One of the central insights from Jesus’ teachings was forgiveness, and the central insight of forgiveness is its power to liberate us. To forgive is to let go, to release the anger and resentment that poisons the mind.

Metta is a basic quality of awareness itself



I was recently listening to Joseph Goldstein’s teachings on Mindfulness (Abiding in Mindfulness), and he said that “metta [loving-kindness] is a basic quality of awareness itself.” For me, the implication is that the Buddhist emphasis on mental awareness combined with the Christian emphasis on love and charity compliment each other, and perhaps are, in fact, simply different nuances of a luminous mind and an open, liberated heart.

2 thoughts on “Mindfulness and compassion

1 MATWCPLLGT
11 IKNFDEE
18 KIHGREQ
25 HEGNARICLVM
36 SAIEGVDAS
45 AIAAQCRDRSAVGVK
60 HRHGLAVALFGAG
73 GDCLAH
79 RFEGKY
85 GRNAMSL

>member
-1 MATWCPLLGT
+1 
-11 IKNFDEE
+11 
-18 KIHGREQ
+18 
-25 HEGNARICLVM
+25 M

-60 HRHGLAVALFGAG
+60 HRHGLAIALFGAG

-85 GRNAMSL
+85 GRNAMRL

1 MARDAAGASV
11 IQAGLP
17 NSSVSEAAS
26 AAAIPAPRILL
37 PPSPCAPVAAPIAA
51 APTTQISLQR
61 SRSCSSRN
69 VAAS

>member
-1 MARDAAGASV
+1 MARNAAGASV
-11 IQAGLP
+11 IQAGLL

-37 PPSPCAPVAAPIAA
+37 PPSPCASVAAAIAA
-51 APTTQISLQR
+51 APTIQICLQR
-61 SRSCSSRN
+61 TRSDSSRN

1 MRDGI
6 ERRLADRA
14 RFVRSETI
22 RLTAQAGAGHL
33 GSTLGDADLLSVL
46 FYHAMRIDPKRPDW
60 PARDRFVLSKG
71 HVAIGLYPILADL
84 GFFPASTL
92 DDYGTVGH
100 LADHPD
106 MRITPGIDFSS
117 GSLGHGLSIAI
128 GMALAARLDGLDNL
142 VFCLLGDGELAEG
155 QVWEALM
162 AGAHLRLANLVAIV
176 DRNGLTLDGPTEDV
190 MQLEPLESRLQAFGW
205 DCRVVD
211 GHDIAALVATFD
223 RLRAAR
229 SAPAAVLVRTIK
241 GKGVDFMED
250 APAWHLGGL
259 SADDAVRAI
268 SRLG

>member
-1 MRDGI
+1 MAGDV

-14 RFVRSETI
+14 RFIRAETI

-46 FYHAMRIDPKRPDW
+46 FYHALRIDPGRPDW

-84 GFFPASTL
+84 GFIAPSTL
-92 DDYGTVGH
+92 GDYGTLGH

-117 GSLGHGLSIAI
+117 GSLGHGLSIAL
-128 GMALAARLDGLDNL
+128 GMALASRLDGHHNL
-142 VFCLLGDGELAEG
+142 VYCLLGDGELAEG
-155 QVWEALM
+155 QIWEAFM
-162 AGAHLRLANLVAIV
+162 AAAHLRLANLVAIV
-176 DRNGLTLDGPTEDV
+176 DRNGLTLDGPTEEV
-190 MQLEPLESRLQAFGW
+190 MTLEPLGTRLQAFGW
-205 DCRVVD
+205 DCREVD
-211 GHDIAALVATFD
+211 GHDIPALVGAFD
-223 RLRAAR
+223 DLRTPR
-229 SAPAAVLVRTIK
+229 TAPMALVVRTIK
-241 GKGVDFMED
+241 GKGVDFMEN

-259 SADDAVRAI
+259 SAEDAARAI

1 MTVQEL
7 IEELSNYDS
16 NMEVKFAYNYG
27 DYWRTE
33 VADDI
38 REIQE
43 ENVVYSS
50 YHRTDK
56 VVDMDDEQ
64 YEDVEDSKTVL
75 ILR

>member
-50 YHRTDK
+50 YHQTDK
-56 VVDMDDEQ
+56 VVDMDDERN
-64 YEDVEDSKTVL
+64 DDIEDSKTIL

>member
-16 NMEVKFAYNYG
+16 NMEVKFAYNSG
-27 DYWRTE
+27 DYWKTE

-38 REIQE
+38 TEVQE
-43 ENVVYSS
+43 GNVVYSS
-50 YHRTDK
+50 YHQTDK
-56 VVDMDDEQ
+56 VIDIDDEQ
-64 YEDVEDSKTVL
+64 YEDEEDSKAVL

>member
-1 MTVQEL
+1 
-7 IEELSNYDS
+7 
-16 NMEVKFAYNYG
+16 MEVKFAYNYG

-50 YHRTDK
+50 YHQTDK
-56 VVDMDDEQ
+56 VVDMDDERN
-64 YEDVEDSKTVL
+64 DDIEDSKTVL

1. Yes, it’s been interesting to think more about the connection between the Buddha’s path to liberation and the message of Jesus, centered on love, and in particular the forgiveness and love of enemies. I’ve been thinking a good bit about this over the last year or so, because 2016 has been a year for me to focus on Metta, i.e., on loving-kindness. (Interestingly, the Hebrew “hesed” or “chesed” is often translated as “loving-kindness.”) If not combined with Metta, it is possible that mindfulness practices can become “cold,” for lack of a better word, at least for some of us. Hence, a practice of loving-kindness and/or prayer (centering/contemplative prayer) can be a supplement that “warms” a mindfulness practice….The overlap, though, seems to be that both love and mindfulness are liberating states of mind/heart. They are both only possible when we let go of what the Apostle Paul called “the desires of the flesh.”


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